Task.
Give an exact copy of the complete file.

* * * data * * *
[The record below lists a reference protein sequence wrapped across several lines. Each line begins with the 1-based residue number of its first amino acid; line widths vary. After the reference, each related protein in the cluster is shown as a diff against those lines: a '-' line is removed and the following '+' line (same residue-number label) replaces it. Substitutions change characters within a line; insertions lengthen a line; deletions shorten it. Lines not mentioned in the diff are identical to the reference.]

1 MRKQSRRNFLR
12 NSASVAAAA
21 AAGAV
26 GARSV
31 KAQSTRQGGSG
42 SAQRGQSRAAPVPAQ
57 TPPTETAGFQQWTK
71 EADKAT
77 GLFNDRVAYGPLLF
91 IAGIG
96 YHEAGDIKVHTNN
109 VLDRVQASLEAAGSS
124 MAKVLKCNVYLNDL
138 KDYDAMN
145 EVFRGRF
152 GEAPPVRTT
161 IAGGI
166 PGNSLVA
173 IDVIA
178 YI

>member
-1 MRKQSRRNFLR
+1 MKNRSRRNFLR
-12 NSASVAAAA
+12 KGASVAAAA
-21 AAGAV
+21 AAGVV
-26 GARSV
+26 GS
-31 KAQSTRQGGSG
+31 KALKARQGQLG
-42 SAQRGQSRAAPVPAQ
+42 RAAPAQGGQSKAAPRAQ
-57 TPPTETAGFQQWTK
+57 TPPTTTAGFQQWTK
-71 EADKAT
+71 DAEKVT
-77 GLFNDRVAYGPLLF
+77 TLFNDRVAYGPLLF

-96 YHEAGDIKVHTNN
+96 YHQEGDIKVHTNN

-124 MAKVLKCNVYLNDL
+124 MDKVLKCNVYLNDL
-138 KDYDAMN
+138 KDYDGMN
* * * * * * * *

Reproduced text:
[The record below lists a reference protein sequence wrapped across several lines. Each line begins with the 1-based residue number of its first amino acid; line widths vary. After the reference, each related protein in the cluster is shown as a diff against those lines: a '-' line is removed and the following '+' line (same residue-number label) replaces it. Substitutions change characters within a line; insertions lengthen a line; deletions shorten it. Lines not mentioned in the diff are identical to the reference.]

1 MRKQSRRNFLR
12 NSASVAAAA
21 AAGAV
26 GARSV
31 KAQSTRQGGSG
42 SAQRGQSRAAPVPAQ
57 TPPTETAGFQQWTK
71 EADKAT
77 GLFNDRVAYGPLLF
91 IAGIG
96 YHEAGDIKVHTNN
109 VLDRVQASLEAAGSS
124 MAKVLKCNVYLNDL
138 KDYDAMN
145 EVFRGRF
152 GEAPPVRTT
161 IAGGI
166 PGNSLVA
173 IDVIA
178 YI

>member
-1 MRKQSRRNFLR
+1 MKNRSRRNFLR
-12 NSASVAAAA
+12 KGASVAAAA
-21 AAGAV
+21 AAGVV
-26 GARSV
+26 GS
-31 KAQSTRQGGSG
+31 KALKARQGQLG
-42 SAQRGQSRAAPVPAQ
+42 RAAPAQGGQSKAAPRAQ
-57 TPPTETAGFQQWTK
+57 TPPTTTAGFQQWTK
-71 EADKAT
+71 DAEKVT
-77 GLFNDRVAYGPLLF
+77 TLFNDRVAYGPLLF

-96 YHEAGDIKVHTNN
+96 YHQEGDIKVHTNN

-124 MAKVLKCNVYLNDL
+124 MDKVLKCNVYLNDL
-138 KDYDAMN
+138 KDYDGMN